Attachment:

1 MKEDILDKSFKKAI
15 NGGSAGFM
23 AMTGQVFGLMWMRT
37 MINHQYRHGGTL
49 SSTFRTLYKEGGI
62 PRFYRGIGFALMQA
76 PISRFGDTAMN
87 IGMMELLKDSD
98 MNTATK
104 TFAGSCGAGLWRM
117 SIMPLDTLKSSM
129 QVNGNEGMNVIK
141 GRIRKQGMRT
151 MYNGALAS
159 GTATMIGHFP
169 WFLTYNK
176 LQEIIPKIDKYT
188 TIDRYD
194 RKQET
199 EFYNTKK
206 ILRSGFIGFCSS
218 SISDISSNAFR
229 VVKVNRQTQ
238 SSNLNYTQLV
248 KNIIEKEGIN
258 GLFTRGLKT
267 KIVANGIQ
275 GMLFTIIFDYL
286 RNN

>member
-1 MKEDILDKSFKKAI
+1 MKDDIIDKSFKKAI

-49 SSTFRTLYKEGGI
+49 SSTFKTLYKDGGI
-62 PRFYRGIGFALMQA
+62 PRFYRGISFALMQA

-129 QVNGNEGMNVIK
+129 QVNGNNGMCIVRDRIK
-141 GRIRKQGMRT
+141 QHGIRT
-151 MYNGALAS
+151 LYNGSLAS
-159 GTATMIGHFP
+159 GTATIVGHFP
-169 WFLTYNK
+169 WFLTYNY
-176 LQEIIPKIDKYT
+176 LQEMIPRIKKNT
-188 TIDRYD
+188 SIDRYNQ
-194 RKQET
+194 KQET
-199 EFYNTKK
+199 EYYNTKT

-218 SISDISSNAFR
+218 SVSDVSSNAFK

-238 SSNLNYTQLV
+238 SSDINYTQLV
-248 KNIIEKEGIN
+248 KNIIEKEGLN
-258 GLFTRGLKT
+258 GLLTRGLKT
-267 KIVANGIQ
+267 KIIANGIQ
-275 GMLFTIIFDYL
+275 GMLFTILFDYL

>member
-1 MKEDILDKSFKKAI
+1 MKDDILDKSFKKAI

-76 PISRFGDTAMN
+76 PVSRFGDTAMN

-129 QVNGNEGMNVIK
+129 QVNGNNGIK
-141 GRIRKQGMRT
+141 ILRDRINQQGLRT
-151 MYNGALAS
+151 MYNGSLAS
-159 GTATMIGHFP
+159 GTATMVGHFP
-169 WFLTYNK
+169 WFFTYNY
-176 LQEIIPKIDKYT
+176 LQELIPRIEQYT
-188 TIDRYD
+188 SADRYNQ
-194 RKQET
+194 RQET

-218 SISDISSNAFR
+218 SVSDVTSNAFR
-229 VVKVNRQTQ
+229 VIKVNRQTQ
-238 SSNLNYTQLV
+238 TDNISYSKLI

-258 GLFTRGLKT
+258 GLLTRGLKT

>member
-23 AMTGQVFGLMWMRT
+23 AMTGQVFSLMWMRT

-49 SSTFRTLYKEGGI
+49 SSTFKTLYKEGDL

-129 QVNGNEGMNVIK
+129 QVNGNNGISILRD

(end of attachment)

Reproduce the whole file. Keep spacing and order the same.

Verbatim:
1 MKEDILDKSFKKAI
15 NGGSAGFM
23 AMTGQVFGLMWMRT
37 MINHQYRHGGTL
49 SSTFRTLYKEGGI
62 PRFYRGIGFALMQA
76 PISRFGDTAMN
87 IGMMELLKDSD
98 MNTATK
104 TFAGSCGAGLWRM
117 SIMPLDTLKSSM
129 QVNGNEGMNVIK
141 GRIRKQGMRT
151 MYNGALAS
159 GTATMIGHFP
169 WFLTYNK
176 LQEIIPKIDKYT
188 TIDRYD
194 RKQET
199 EFYNTKK
206 ILRSGFIGFCSS
218 SISDISSNAFR
229 VVKVNRQTQ
238 SSNLNYTQLV
248 KNIIEKEGIN
258 GLFTRGLKT
267 KIVANGIQ
275 GMLFTIIFDYL
286 RNN

>member
-1 MKEDILDKSFKKAI
+1 MKDDIIDKSFKKAI

-49 SSTFRTLYKEGGI
+49 SSTFKTLYKDGGI
-62 PRFYRGIGFALMQA
+62 PRFYRGISFALMQA

-129 QVNGNEGMNVIK
+129 QVNGNNGMCIVRDRIK
-141 GRIRKQGMRT
+141 QHGIRT
-151 MYNGALAS
+151 LYNGSLAS
-159 GTATMIGHFP
+159 GTATIVGHFP
-169 WFLTYNK
+169 WFLTYNY
-176 LQEIIPKIDKYT
+176 LQEMIPRIKKNT
-188 TIDRYD
+188 SIDRYNQ
-194 RKQET
+194 KQET
-199 EFYNTKK
+199 EYYNTKT

-218 SISDISSNAFR
+218 SVSDVSSNAFK

-238 SSNLNYTQLV
+238 SSDINYTQLV
-248 KNIIEKEGIN
+248 KNIIEKEGLN
-258 GLFTRGLKT
+258 GLLTRGLKT
-267 KIVANGIQ
+267 KIIANGIQ
-275 GMLFTIIFDYL
+275 GMLFTILFDYL

>member
-1 MKEDILDKSFKKAI
+1 MKDDILDKSFKKAI

-76 PISRFGDTAMN
+76 PVSRFGDTAMN

-129 QVNGNEGMNVIK
+129 QVNGNNGIK
-141 GRIRKQGMRT
+141 ILRDRINQQGLRT
-151 MYNGALAS
+151 MYNGSLAS
-159 GTATMIGHFP
+159 GTATMVGHFP
-169 WFLTYNK
+169 WFFTYNY
-176 LQEIIPKIDKYT
+176 LQELIPRIEQYT
-188 TIDRYD
+188 SADRYNQ
-194 RKQET
+194 RQET

-218 SISDISSNAFR
+218 SVSDVTSNAFR
-229 VVKVNRQTQ
+229 VIKVNRQTQ
-238 SSNLNYTQLV
+238 TDNISYSKLI

-258 GLFTRGLKT
+258 GLLTRGLKT

>member
-23 AMTGQVFGLMWMRT
+23 AMTGQVFSLMWMRT

-49 SSTFRTLYKEGGI
+49 SSTFKTLYKEGDL

-129 QVNGNEGMNVIK
+129 QVNGNNGISILRD